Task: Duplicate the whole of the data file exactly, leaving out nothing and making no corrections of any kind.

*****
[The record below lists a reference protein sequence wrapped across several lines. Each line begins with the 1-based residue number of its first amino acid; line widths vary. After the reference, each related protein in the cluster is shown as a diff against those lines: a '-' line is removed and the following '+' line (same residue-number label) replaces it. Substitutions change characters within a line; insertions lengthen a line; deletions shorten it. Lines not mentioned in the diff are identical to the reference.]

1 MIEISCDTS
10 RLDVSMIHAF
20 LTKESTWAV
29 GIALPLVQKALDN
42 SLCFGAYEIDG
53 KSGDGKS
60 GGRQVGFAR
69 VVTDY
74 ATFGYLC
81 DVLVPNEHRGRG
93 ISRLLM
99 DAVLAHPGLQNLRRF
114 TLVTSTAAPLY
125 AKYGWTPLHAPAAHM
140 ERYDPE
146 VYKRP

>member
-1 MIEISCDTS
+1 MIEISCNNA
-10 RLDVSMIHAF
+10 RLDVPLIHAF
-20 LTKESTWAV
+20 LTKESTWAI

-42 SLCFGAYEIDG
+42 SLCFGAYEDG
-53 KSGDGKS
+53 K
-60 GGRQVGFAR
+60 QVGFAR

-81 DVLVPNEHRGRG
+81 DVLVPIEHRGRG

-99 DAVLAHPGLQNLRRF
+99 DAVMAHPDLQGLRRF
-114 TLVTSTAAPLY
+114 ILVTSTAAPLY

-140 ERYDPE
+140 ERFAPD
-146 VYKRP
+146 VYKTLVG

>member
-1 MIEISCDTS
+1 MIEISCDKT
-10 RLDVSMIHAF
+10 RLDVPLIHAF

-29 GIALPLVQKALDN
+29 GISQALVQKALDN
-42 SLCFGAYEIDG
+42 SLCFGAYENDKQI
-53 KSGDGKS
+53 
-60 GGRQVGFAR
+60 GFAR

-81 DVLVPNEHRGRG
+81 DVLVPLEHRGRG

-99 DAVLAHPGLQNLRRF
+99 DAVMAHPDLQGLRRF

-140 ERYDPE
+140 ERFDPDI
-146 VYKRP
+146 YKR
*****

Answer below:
[The record below lists a reference protein sequence wrapped across several lines. Each line begins with the 1-based residue number of its first amino acid; line widths vary. After the reference, each related protein in the cluster is shown as a diff against those lines: a '-' line is removed and the following '+' line (same residue-number label) replaces it. Substitutions change characters within a line; insertions lengthen a line; deletions shorten it. Lines not mentioned in the diff are identical to the reference.]

1 MIEISCDTS
10 RLDVSMIHAF
20 LTKESTWAV
29 GIALPLVQKALDN
42 SLCFGAYEIDG
53 KSGDGKS
60 GGRQVGFAR
69 VVTDY
74 ATFGYLC
81 DVLVPNEHRGRG
93 ISRLLM
99 DAVLAHPGLQNLRRF
114 TLVTSTAAPLY
125 AKYGWTPLHAPAAHM
140 ERYDPE
146 VYKRP

>member
-1 MIEISCDTS
+1 MIEISCNNA
-10 RLDVSMIHAF
+10 RLDVPLIHAF
-20 LTKESTWAV
+20 LTKESTWAI

-42 SLCFGAYEIDG
+42 SLCFGAYEDG
-53 KSGDGKS
+53 K
-60 GGRQVGFAR
+60 QVGFAR

-81 DVLVPNEHRGRG
+81 DVLVPIEHRGRG

-99 DAVLAHPGLQNLRRF
+99 DAVMAHPDLQGLRRF
-114 TLVTSTAAPLY
+114 ILVTSTAAPLY

-140 ERYDPE
+140 ERFAPD
-146 VYKRP
+146 VYKTLVG

>member
-1 MIEISCDTS
+1 MIEISCDKT
-10 RLDVSMIHAF
+10 RLDVPLIHAF

-29 GIALPLVQKALDN
+29 GISQALVQKALDN
-42 SLCFGAYEIDG
+42 SLCFGAYENDKQI
-53 KSGDGKS
+53 
-60 GGRQVGFAR
+60 GFAR

-81 DVLVPNEHRGRG
+81 DVLVPLEHRGRG

-99 DAVLAHPGLQNLRRF
+99 DAVMAHPDLQGLRRF

-140 ERYDPE
+140 ERFDPDI
-146 VYKRP
+146 YKR